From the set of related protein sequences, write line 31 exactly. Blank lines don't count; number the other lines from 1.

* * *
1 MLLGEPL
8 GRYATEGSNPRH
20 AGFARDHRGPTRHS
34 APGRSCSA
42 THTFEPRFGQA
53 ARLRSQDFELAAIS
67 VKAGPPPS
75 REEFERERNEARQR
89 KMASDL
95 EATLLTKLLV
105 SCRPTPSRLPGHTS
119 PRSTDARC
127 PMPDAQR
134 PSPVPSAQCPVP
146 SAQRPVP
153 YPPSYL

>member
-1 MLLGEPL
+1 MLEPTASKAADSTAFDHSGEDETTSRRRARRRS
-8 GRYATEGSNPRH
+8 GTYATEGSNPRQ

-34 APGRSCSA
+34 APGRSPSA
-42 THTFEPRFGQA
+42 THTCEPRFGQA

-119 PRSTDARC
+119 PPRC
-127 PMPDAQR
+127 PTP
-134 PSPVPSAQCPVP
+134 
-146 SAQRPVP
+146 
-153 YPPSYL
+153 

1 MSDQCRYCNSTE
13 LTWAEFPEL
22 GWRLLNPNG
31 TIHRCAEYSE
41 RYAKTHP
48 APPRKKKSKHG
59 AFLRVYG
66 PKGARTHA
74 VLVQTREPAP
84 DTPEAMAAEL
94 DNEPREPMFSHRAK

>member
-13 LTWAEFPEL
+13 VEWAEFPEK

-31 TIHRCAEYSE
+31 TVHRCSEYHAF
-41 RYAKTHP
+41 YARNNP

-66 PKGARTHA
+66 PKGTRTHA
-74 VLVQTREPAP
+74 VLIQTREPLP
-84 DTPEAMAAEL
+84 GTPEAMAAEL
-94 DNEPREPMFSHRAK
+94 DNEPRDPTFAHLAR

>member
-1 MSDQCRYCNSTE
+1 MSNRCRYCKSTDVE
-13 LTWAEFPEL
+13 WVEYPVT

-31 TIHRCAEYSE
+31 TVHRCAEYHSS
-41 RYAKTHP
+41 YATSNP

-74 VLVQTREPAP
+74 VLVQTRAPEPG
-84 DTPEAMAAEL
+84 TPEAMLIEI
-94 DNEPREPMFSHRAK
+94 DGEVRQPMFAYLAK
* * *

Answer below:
+134 